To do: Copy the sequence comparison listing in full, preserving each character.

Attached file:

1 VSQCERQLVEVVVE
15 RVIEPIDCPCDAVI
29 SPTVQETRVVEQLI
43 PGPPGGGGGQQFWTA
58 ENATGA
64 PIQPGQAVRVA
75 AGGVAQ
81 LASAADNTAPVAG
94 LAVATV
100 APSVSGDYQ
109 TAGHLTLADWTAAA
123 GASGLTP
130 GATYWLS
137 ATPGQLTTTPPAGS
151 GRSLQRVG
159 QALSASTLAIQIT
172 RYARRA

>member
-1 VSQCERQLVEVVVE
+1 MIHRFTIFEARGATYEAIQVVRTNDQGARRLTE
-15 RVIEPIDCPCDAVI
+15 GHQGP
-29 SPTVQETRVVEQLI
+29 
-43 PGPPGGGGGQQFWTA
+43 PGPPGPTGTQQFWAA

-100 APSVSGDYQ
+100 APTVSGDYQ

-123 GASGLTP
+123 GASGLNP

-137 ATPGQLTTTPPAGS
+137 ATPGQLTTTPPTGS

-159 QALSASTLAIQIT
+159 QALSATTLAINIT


1 VSQCERQLVEVVVE
15 RVIEPIDCPCDAVI
29 SPTVQETRVVEQLI
43 PGPPGGGGGQQFWTA
58 ENATGA
64 PIQPGQAVRVA
75 AGGVAQ
81 LASAADNTAPVAG
94 LAVATV
100 APSVSGDYQ
109 TAGHLTLADWTAAA
123 GASGLTP
130 GATYWLS
137 ATPGQLTTTPPAGS
151 GRSLQRVG
159 QALSASTLAIQIT
172 RYARRA

>member
-1 VSQCERQLVEVVVE
+1 MIHRFTIFEARGATYEAIQVVRTNDQGARRLTE
-15 RVIEPIDCPCDAVI
+15 GHQGP
-29 SPTVQETRVVEQLI
+29 
-43 PGPPGGGGGQQFWTA
+43 PGPPGPTGTQQFWAA

-100 APSVSGDYQ
+100 APTVSGDYQ

-123 GASGLTP
+123 GASGLNP

-137 ATPGQLTTTPPAGS
+137 ATPGQLTTTPPTGS

-159 QALSASTLAIQIT
+159 QALSATTLAINIT